In spite of the lack of consensus on definitions and models of safety culture, there is some agreement that a strong safety culture is an organizational or workplace culture that places high priority on safety–related beliefs, values and attitudes. Applying traditional conceptions of culture to safety culture, Edwards, identify three conceptualizations of culture regarding the nature of culture in safety culture, namely the normative, anthropological and pragmatist conceptualizations.

The normative conception of culture implies that safety culture leads specifically to safety as the over-riding priority, rather than merely determining the level of commitment to safety. This view was highlighted, who stated that for some authors, “Only an organization which has an over-riding commitment to safety can be said to have a safety culture”. When utilizing a normative –like conceptualization of culture in the application of safety culture, safety professionals are first faced with the task of evaluating the presence and strength of safety culture within an organization. It is for this reason that the normative conceptualization of culture in discussing safety culture has focused on organizational policies, procedures and structures. The normative conceptualization of safety culture is predominately about the systems and structures of an organization [1].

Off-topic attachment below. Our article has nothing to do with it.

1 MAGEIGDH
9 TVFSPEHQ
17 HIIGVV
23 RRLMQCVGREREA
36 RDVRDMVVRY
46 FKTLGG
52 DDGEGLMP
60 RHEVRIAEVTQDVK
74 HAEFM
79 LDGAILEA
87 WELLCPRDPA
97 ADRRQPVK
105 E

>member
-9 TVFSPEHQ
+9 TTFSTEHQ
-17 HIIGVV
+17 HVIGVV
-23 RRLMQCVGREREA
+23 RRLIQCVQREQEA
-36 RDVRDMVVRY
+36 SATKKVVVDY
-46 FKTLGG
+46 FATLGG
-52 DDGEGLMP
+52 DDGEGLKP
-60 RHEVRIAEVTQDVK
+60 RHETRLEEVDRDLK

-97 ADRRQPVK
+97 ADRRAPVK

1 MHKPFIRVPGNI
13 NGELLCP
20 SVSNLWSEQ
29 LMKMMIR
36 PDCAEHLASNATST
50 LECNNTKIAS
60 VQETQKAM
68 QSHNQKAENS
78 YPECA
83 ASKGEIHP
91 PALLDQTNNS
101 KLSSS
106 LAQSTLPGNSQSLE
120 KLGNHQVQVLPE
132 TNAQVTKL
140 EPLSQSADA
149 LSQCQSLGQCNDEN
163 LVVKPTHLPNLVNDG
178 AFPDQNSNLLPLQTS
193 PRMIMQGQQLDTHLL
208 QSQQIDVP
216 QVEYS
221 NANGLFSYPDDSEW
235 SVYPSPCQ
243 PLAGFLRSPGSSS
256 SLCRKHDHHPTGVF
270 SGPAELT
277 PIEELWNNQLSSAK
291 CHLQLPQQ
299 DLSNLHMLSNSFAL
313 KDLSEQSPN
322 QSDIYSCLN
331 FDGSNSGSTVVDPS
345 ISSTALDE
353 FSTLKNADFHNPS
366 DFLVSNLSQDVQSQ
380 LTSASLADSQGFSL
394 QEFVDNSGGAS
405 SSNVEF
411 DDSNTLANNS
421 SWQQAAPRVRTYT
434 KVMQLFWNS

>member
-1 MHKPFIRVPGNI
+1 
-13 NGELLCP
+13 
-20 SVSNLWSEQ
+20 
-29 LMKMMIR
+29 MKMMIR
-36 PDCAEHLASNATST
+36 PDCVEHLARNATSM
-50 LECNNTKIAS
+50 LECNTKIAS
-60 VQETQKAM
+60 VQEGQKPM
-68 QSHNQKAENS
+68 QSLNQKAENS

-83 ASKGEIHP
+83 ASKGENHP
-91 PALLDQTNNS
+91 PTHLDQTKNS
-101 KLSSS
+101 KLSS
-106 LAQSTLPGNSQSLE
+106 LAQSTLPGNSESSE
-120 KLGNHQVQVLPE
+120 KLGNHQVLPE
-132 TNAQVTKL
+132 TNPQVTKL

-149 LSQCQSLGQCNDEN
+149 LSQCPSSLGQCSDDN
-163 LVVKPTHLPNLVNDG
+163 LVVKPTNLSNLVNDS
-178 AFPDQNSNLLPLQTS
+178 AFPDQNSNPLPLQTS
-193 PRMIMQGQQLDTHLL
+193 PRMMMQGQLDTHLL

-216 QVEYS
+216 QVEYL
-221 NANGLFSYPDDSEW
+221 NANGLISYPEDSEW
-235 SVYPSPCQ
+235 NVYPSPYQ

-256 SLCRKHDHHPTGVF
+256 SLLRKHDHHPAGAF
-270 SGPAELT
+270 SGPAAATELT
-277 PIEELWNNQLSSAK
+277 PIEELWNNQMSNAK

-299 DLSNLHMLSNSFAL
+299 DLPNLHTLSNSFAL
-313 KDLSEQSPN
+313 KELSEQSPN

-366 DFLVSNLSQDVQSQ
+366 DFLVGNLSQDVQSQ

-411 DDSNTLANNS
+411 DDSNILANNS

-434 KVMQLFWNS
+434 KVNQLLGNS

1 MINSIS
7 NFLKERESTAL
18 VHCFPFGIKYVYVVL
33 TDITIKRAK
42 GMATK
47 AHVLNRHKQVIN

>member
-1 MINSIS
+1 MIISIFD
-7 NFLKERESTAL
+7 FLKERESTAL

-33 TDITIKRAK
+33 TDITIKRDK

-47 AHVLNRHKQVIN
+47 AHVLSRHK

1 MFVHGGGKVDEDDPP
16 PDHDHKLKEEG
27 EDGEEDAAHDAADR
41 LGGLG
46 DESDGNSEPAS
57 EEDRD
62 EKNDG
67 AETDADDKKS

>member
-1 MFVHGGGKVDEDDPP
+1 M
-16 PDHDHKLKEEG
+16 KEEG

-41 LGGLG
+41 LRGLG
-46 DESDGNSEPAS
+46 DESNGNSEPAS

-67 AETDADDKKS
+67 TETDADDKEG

The anthropological conceptualization of safety culture indicates that, it is “a set of safety related attitudes, values or assumptions that are shared between the members of an organization” .The anthropological conceptualization differs from the normative conceptualization in that, rather than focus on the presence and absence of specific organizational practices, policies and structures, it emphasizes exploring the shared values, beliefs and assumptions of members of an organization. The final conceptualization provided the pragmatic. The pragmatic conceptualization of safety culture, based strongly upon practice theory, holds that culture is essentially about practices and the norms of a group. When applying the pragmatic conceptualization of culture which views culture in terms of shared practices, safety culture can be interpreted as merely representing safe behavior and safety outcomes. This conceptualization of culture was elaborated, who suggested that many authors focus on behavior as the key component of culture with the concept of “the-way-we-do-things-around-here”. Whilst each conceptualization has a number of strengths, no single conceptualization appears capable of truly understanding, explaining and shaping safety outcomes [2]. It is therefore beneficial to synthesize the approaches of each conceptualization into a single overarching entity. A synthesized conceptualization of safety culture ensures that the weakness of each approach complements each other. In order to examine safety culture (attitude and behavior towards workplace safety) among the artisans, this paper also adopted the synthesized conceptualization of safety culture in terms of changeable factors such as workplace structures, procedures and conditions of work (Normative culture), behavioral practices and norms towards workplace safety (pragmatic culture) and beliefs, values, attitudes, assumptions and expectations about workplace safety .